My new friend Andrew Breitbart writes from the heart of la-la land where he co-authored Hollywood Interrupted and helps compile the Drudge Report. This week the Los Angeles Times has paired him with David Ehrenstein for the yin to Andrew’s yang on Hollywood. In his first installment, Andrew responds to Ehrenstein’s celebration of the coming fall antiwar movies:
To the Hollywood defeat set the Iraq War is painted as Abu Ghraib and a soldier raping an Iraqi 14-year-old girl and killing her family. Anomalous hideous behavior for which the perpetrators are rightfully prosecuted is used to slander the majority in the pursuit of political propaganda intended to demoralize a nation in the pursuit of ending the war. Brian De Palma admitted as much. Shameful. Predictable.
To me and millions of other American filmgoers, those are nightmarish exceptions to the rule — and certainly not a compelling argument to hire a baby-sitter and rush to the local mall to spend $50 — especially when many have loved ones serving honestly and bravely. But to The Industry, America-as-the-global-antagonist is fast-track development time and a surefire route to standing ovations on the European film-fest circuit. Our soldiers fight inhumane ideologues funded and armed by terror-supporting totalitarian states while simultaneously trying to create order where it has never before existed in order to help stabilize the most dangerous region of the world … and Hollywood reflexively turns its back on them.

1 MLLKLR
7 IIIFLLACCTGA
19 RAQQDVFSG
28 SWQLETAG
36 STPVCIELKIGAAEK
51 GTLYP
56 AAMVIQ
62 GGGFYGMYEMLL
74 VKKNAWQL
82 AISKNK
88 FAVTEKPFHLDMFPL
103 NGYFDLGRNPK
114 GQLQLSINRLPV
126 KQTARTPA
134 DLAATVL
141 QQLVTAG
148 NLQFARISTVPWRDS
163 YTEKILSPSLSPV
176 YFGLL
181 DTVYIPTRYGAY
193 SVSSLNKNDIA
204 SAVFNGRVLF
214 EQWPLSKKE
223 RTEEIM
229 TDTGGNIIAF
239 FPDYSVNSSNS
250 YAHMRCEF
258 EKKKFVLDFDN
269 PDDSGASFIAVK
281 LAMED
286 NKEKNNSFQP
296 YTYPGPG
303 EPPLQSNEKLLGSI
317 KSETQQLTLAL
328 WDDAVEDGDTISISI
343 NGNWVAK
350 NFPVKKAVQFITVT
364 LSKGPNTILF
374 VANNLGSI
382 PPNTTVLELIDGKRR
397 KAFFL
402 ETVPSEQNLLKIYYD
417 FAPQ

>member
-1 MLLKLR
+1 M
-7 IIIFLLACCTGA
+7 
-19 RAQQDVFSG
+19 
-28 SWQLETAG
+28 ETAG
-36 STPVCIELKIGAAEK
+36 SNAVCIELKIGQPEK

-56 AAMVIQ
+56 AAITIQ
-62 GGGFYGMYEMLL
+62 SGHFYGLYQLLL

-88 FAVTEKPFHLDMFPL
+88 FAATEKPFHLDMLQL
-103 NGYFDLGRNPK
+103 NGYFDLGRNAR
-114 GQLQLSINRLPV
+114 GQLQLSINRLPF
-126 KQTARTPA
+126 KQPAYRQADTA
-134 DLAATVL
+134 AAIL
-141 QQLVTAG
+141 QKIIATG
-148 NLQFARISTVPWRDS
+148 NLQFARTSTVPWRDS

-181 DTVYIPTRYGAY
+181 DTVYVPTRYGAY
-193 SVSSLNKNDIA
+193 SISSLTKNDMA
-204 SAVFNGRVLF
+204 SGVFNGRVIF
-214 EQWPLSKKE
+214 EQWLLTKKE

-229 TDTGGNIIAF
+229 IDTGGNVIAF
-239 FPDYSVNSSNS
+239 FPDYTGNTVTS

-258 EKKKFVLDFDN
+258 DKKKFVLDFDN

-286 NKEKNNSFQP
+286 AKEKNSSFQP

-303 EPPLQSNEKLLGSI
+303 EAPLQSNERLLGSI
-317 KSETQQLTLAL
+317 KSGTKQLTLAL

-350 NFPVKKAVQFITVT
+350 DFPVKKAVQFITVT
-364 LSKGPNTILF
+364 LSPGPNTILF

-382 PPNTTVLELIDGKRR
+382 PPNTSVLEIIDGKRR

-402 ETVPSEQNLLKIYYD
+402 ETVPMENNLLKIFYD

Andrew also turns to Hollywood’s convenient avoidance of our enemy in the war it opposes:
For those who see the world through art, my side — which strongly sees radical Islam as a growing anti-democratic, anti-liberal global threat — is not represented because our dissent is deemed “hate speech.” (War was so much easier when the Nazis were white.) Hollywood acquiesces when CAIR and other pro-Islamist interest groups demand that Muslim extremists not appear in film portrayed as terrorists. If only the Pentagon had the same sway! Sure, my side has talk radio, best-selling books, top-rated cable news shows, blogs, Op-Ed columns and even the presidency to make our points. But we do not have even a minority position to tell the most important stories of our time because of the politically correct architecture of the creative process in Hollywood.